This Stanford grad is taking over pawn shops with a new credit card startup

In recent years, there has been no shortage of startups offering lines of credit for those who do not have access to a bank. Most talk about their mission to help people build credit, which is noble, but they’re also extending credit because — let’s face it — lending money is profitable.

Now, a startup founded by Stanford grad James Savoldelli has found a new opportunity in the same industry, and it’s through pawnshops.

Called Pesto, the idea is creative — and clever. For those in dire financial straits, pawn shops are a bank of last resort. An individual does not need to have a line of credit or a bank account or even income. A customer with a government ID can simply leave behind something of value – jewelry, electronics – and receive a secured loan in exchange for a percentage of that item’s value, plus interest. If he or she repays the loan, that person can retrieve the item; otherwise it is lost and sold.

But these loans can be extremely expensive, depending on the location of the pawn shop. Whereas in California, stores may only charge 2.5% interest on the principal amount each month, in Florida, Georgia and Alabama, a customer can pay 25% interest per month (or a whopping 300% per year). No wonder there are 12,000 pawnshops in the US contributing to a market worth about $14 billion, according to the National Pawnbrokers Association.

Pesto hopes to catch some of these individuals online before they start down that path, in part by offering them a secure MasterCard with an APR of up to 29.99% — and zero interest if someone pays the loan back in full on time.

We spoke to Savoldelli yesterday about Pesto’s strategy, which he formulated after being offered a high-interest loan as a college student and subsequently registering with several pawn shops to better understand customer behavior. Investors are also clearly intrigued by what he’s building. The startup — which went through the Y Combinator accelerator in 2021 — just attracted $11 million in Series A funding from Activant Capital, Plural and others. More follows, edited for length:

During Covid, you lived with a classmate in LA and started working at a pawn shop. What happened?

I got a job at the biggest pawn shop in Los Angeles; was considered an essential service. So I’m wearing a mask every day, helping this clientele, and what I saw fascinated me. Customers were taking out a loan and then paying it back, then taking out another loan and paying it back, and doing it again and again and again. But it never helped them build credit. It never helped them graduate into anything better than what they just paid. So they were stuck in this cycle. That’s what got me thinking: what if we could build a product that actually rewards people for paying something? And the more I learned about credit, I [saw] the opportunity to build an asset-backed credit card, where we give people access to what is, in the beginning, much, much cheaper credit and we get [them] out of this world of payroll loans, pawnshops, [and] securities loans and in traditional financial products.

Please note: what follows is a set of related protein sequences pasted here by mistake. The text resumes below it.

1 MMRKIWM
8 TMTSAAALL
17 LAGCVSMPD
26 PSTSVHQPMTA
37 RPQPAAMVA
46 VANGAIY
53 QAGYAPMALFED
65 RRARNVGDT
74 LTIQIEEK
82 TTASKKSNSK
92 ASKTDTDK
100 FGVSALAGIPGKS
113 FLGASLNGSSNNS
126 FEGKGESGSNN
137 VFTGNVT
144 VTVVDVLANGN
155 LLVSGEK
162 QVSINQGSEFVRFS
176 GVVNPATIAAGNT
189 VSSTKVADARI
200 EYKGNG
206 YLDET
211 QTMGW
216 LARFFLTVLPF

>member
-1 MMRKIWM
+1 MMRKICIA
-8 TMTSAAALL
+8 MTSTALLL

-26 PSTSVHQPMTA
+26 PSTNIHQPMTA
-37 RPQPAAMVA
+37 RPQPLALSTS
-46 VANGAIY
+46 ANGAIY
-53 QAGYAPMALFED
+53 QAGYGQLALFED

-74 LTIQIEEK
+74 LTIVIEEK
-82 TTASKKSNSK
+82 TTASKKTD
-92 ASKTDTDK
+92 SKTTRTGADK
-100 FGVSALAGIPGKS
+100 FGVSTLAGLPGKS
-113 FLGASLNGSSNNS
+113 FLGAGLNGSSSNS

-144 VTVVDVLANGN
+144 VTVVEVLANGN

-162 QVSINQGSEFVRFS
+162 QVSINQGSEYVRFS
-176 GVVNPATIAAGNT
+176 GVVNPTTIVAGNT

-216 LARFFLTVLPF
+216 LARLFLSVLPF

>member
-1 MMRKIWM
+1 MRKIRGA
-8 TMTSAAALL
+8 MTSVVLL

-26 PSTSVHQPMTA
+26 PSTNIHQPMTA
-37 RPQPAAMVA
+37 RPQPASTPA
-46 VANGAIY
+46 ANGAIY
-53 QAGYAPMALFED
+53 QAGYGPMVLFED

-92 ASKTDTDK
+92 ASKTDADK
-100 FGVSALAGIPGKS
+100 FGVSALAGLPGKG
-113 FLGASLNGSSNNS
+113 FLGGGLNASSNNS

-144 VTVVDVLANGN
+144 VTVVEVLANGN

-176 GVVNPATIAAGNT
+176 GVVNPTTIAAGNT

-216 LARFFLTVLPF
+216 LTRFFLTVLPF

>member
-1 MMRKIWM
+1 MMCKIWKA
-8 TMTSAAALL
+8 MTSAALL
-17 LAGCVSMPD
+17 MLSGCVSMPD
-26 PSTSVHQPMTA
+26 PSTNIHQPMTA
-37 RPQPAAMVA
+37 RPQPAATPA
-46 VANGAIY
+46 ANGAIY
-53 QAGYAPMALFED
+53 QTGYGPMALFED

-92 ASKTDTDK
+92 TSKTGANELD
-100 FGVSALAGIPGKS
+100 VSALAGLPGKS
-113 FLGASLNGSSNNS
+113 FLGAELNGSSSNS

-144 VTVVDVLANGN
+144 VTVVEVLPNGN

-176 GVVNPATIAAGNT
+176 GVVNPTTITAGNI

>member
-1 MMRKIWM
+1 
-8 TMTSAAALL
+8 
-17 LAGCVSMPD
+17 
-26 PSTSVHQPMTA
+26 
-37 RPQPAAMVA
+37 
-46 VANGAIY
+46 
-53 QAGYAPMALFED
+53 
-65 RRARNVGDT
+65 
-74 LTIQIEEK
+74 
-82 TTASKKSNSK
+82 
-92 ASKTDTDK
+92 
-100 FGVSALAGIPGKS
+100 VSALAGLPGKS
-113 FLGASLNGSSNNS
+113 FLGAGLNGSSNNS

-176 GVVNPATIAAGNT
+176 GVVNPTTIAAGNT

It’s incredible that certain states allow pawnshops to charge so much interest. Why are the laws surrounding these businesses so lax and horrible?

How much time do you have?

[Laughs.] I don’t think many people honestly know about it or, frankly, are working on it. But it’s a horrible proposition through and through.

How does Pesto work exactly? How – where – do you take possession of those valuables against which you are extending credit?

Customers go online, they find our website. They go through a quick assessment by entering details about their asset and we give them an estimate of what their credit line could be. We then give them a QR code that lets them walk into any UPS location across the country, where they’ll be packaged and shipped, completely secure, directly to us.

Once we receive the asset, we open on video, inspect the asset and give them a final credit offer. From there, we create a card digitally and the physical card arrives a few days later in the mail. The item is then stored in a temperature-controlled vault for the time being, and when they switch to an unsecured card or close their account, we ship the item back.

Are you concerned about illicit goods?

We are a horrible way to fence an item. Our customers go through a full KYC.

Loans from pawnshops typically give people 30 to 120 days to pay them back. No timeline with the Pesto offering? Do you care about assets or are you primarily focused on the interest on the loans you take out?

You can use [your card] for as long as is convenient for the customer. Our goal is to earn as much money as possible from the spent transaction. One of the reasons we have such low interest rates is that we make money when the customer spends money, but we’re not charging the customer for it like any standard credit card. We absolutely want customers to get their assets back.

Who are you partnered with on the backend?

We partnered directly with MasterCard. We have an issuing bank that we work directly with: Continental Bank of Utah. We work with a credit card processor called ITC. When building a credit card, you take these pieces and put them together to build your experience.

Is this demographic part of an early playthrough? Over time, will your credit card company target another population or industry?

We have a lot of ideas where we could go with this. [after] spending the last two years building a modern lending platform. We have tons of stuff on the drawing board.

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